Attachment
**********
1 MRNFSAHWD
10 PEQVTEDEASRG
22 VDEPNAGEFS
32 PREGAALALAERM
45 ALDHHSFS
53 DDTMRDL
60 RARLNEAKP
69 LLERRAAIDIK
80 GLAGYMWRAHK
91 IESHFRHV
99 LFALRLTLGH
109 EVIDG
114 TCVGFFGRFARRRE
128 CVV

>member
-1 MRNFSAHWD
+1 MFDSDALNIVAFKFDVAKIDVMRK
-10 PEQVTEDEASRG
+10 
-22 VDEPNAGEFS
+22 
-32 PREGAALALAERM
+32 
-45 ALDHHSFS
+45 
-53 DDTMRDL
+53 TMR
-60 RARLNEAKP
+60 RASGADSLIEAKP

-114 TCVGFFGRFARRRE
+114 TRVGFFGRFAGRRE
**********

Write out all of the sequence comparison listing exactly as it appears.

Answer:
1 MRNFSAHWD
10 PEQVTEDEASRG
22 VDEPNAGEFS
32 PREGAALALAERM
45 ALDHHSFS
53 DDTMRDL
60 RARLNEAKP
69 LLERRAAIDIK
80 GLAGYMWRAHK
91 IESHFRHV
99 LFALRLTLGH
109 EVIDG
114 TCVGFFGRFARRRE
128 CVV

>member
-1 MRNFSAHWD
+1 MFDSDALNIVAFKFDVAKIDVMRK
-10 PEQVTEDEASRG
+10 
-22 VDEPNAGEFS
+22 
-32 PREGAALALAERM
+32 
-45 ALDHHSFS
+45 
-53 DDTMRDL
+53 TMR
-60 RARLNEAKP
+60 RASGADSLIEAKP

-114 TCVGFFGRFARRRE
+114 TRVGFFGRFAGRRE